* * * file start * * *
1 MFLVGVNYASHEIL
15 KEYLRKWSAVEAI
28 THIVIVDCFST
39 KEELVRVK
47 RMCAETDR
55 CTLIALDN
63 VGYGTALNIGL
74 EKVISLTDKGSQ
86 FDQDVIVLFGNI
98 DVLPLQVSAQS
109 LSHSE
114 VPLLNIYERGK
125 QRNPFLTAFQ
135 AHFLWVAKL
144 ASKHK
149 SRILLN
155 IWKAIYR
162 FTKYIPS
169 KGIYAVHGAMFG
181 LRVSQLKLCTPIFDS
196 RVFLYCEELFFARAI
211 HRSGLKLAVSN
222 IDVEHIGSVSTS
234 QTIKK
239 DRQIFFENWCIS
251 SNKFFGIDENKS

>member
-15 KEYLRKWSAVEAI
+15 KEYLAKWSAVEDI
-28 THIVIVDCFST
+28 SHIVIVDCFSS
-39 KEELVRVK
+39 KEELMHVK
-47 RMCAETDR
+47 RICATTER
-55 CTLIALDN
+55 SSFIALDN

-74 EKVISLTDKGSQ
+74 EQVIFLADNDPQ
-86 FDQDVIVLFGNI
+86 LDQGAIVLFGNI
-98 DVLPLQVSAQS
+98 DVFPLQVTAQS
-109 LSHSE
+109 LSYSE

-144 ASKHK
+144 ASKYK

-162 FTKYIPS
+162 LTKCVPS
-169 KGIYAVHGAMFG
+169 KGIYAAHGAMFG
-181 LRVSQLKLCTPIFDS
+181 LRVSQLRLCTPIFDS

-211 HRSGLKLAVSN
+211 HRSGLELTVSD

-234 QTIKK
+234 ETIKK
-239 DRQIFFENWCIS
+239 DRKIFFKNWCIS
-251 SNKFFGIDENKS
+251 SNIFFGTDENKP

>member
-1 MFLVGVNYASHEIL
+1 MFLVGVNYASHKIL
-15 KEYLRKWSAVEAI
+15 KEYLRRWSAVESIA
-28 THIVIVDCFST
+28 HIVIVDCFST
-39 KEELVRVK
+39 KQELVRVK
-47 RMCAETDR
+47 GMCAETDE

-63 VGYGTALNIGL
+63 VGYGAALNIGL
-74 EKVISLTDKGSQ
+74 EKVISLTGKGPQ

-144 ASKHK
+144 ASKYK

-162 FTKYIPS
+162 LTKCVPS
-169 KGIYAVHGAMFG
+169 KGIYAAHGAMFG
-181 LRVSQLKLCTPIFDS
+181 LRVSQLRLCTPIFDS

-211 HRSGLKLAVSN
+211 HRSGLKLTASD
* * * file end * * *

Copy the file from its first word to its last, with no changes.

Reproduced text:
1 MFLVGVNYASHEIL
15 KEYLRKWSAVEAI
28 THIVIVDCFST
39 KEELVRVK
47 RMCAETDR
55 CTLIALDN
63 VGYGTALNIGL
74 EKVISLTDKGSQ
86 FDQDVIVLFGNI
98 DVLPLQVSAQS
109 LSHSE
114 VPLLNIYERGK
125 QRNPFLTAFQ
135 AHFLWVAKL
144 ASKHK
149 SRILLN
155 IWKAIYR
162 FTKYIPS
169 KGIYAVHGAMFG
181 LRVSQLKLCTPIFDS
196 RVFLYCEELFFARAI
211 HRSGLKLAVSN
222 IDVEHIGSVSTS
234 QTIKK
239 DRQIFFENWCIS
251 SNKFFGIDENKS

>member
-15 KEYLRKWSAVEAI
+15 KEYLAKWSAVEDI
-28 THIVIVDCFST
+28 SHIVIVDCFSS
-39 KEELVRVK
+39 KEELMHVK
-47 RMCAETDR
+47 RICATTER
-55 CTLIALDN
+55 SSFIALDN

-74 EKVISLTDKGSQ
+74 EQVIFLADNDPQ
-86 FDQDVIVLFGNI
+86 LDQGAIVLFGNI
-98 DVLPLQVSAQS
+98 DVFPLQVTAQS
-109 LSHSE
+109 LSYSE

-144 ASKHK
+144 ASKYK

-162 FTKYIPS
+162 LTKCVPS
-169 KGIYAVHGAMFG
+169 KGIYAAHGAMFG
-181 LRVSQLKLCTPIFDS
+181 LRVSQLRLCTPIFDS

-211 HRSGLKLAVSN
+211 HRSGLELTVSD

-234 QTIKK
+234 ETIKK
-239 DRQIFFENWCIS
+239 DRKIFFKNWCIS
-251 SNKFFGIDENKS
+251 SNIFFGTDENKP

>member
-1 MFLVGVNYASHEIL
+1 MFLVGVNYASHKIL
-15 KEYLRKWSAVEAI
+15 KEYLRRWSAVESIA
-28 THIVIVDCFST
+28 HIVIVDCFST
-39 KEELVRVK
+39 KQELVRVK
-47 RMCAETDR
+47 GMCAETDE

-63 VGYGTALNIGL
+63 VGYGAALNIGL
-74 EKVISLTDKGSQ
+74 EKVISLTGKGPQ

-144 ASKHK
+144 ASKYK

-162 FTKYIPS
+162 LTKCVPS
-169 KGIYAVHGAMFG
+169 KGIYAAHGAMFG
-181 LRVSQLKLCTPIFDS
+181 LRVSQLRLCTPIFDS

-211 HRSGLKLAVSN
+211 HRSGLKLTASD